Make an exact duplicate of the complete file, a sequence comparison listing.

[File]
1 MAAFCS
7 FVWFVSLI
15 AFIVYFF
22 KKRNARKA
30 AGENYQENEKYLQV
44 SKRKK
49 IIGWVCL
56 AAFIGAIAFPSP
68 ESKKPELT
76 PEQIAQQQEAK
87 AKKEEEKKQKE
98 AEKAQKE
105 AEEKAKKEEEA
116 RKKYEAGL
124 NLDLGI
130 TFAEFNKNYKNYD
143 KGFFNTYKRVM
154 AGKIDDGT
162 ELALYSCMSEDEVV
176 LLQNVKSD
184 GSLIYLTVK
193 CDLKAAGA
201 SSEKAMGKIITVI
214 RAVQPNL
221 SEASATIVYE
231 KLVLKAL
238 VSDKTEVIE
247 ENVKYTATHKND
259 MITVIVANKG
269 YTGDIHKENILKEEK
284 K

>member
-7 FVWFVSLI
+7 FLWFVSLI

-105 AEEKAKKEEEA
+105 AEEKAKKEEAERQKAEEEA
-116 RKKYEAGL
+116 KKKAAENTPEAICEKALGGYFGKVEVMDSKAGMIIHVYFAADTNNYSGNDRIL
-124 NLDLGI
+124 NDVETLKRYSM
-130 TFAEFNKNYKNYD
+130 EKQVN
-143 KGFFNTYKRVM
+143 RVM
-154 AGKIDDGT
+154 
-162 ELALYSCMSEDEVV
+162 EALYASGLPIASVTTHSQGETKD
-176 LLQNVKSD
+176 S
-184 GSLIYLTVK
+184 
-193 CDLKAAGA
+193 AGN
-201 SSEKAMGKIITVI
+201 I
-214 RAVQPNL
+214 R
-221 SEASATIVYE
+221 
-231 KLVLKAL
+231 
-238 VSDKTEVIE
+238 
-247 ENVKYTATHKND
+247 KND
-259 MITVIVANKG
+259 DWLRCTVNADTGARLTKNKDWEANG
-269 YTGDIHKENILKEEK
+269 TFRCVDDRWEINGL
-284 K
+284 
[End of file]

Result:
1 MAAFCS
7 FVWFVSLI
15 AFIVYFF
22 KKRNARKA
30 AGENYQENEKYLQV
44 SKRKK
49 IIGWVCL
56 AAFIGAIAFPSP
68 ESKKPELT
76 PEQIAQQQEAK
87 AKKEEEKKQKE
98 AEKAQKE
105 AEEKAKKEEEA
116 RKKYEAGL
124 NLDLGI
130 TFAEFNKNYKNYD
143 KGFFNTYKRVM
154 AGKIDDGT
162 ELALYSCMSEDEVV
176 LLQNVKSD
184 GSLIYLTVK
193 CDLKAAGA
201 SSEKAMGKIITVI
214 RAVQPNL
221 SEASATIVYE
231 KLVLKAL
238 VSDKTEVIE
247 ENVKYTATHKND
259 MITVIVANKG
269 YTGDIHKENILKEEK
284 K

>member
-7 FVWFVSLI
+7 FLWFVSLI

-105 AEEKAKKEEEA
+105 AEEKAKKEEAERQKAEEEA
-116 RKKYEAGL
+116 KKKAAENTPEAICEKALGGYFGKVEVMDSKAGMIIHVYFAADTNNYSGNDRIL
-124 NLDLGI
+124 NDVETLKRYSM
-130 TFAEFNKNYKNYD
+130 EKQVN
-143 KGFFNTYKRVM
+143 RVM
-154 AGKIDDGT
+154 
-162 ELALYSCMSEDEVV
+162 EALYASGLPIASVTTHSQGETKD
-176 LLQNVKSD
+176 S
-184 GSLIYLTVK
+184 
-193 CDLKAAGA
+193 AGN
-201 SSEKAMGKIITVI
+201 I
-214 RAVQPNL
+214 R
-221 SEASATIVYE
+221 
-231 KLVLKAL
+231 
-238 VSDKTEVIE
+238 
-247 ENVKYTATHKND
+247 KND
-259 MITVIVANKG
+259 DWLRCTVNADTGARLTKNKDWEANG
-269 YTGDIHKENILKEEK
+269 TFRCVDDRWEINGL
-284 K
+284 